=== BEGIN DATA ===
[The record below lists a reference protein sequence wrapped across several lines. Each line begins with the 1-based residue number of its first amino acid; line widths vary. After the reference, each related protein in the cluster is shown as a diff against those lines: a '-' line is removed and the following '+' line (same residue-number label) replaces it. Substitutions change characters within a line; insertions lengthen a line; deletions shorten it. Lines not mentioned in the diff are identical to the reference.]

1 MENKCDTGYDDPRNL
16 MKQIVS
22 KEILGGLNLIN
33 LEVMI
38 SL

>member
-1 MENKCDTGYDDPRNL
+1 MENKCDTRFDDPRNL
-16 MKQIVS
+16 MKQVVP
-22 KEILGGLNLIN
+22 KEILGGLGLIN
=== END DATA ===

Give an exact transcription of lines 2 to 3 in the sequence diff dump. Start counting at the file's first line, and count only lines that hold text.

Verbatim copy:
1 MENKCDTGYDDPRNL
16 MKQIVS